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Missouri News Horizon - Op-ed: "Another Chance to Stand up for Rural Missouri'


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By U.S. Senator Claire McCaskill; Billy Thiel, President of the Missouri Corn Growers Association; and Larry Purdom, President of the Missouri Dairy Association

Folks in Missouri won't find it surprising that a lot of people in Washington, D.C., just don't get what it means to be from rural America. But an important debate happening right now in the U.S. Senate gives us a chance to bring that perspective to Washington--to strengthen resources for family farms and ranches in our communities, to support jobs and reduce the deficit, and to show some Missouri common sense to the leaders of Congress.

This week, the Senate continues debate on the Farm Bill--a huge undertaking every five years that affects American jobs and agriculture in every state and every community in the country.

This legislation touches every American family and business. And as this debate continues, we plan to work together to protect crucial resources that enable Missouri's crop producers to manage risk and Missouri's dairy farmers to cope with high costs--resources that ensure our country has reliable access to safe and affordable food. We also plan to work together to fight any nonsense rules and regulations that would hurt our farms and ranches in Missouri.

It's a lack of rural perspective that led some bureaucrats to propose last summer that local producers should be required to have commercial driver's licenses to drive their equipment on roads in their own communities. Then the Environmental Protection Agency (EPA) started reviewing possible rules for "nuisance dust"--a category that could include simple farm dust from unpaved roads and everyday farming activity. And very recently, some bureaucrats in Washington came up with an idea for new child labor rules that could prevent our kids and grandkids from helping out on family farms and ranches.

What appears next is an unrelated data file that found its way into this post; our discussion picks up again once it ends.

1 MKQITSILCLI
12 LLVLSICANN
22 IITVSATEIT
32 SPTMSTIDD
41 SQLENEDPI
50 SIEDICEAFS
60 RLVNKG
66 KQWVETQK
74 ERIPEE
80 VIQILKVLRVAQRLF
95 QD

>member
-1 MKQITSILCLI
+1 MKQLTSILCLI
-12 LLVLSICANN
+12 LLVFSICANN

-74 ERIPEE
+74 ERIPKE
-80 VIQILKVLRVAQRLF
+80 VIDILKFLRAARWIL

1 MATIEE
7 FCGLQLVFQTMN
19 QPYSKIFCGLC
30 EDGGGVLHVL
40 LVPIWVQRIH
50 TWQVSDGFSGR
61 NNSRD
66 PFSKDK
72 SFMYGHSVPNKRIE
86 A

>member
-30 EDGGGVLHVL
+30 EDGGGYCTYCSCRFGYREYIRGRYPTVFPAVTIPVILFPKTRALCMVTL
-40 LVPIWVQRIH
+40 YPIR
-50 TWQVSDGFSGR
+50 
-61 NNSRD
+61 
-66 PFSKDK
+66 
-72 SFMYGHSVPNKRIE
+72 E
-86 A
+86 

Talk about out of touch. That lack of perspective threatens Missouri agriculture, and a way of life that stretches back generations. That's why--in each of those cases--we worked together to put a stop to each of the proposed rules and regulations.

The Farm Bill is an opportunity to address challenges facing our rural communities, on issues that include shoring up resources for family agriculture, guarding against unreasonable regulations, keeping Farm Service Agency offices open, strengthening rural broadband access--and most importantly, supporting agriculture jobs and business across the country.

The Senate's version of the Farm Bill also reduces the national deficit by more than $23 billion in a responsible, bipartisan way.

Families who make their living off the land face unique challenges and opportunities that people in Washington might not understand. But coming from rural Missouri, we do understand--and we carry Missouri values with us in this debate, including hard work and compromise.

That's the kind of perspective we need to tackle these issues. And in the coming days, we hope to see strong bipartisan support for a Farm Bill that meets the needs of Missouri's families.

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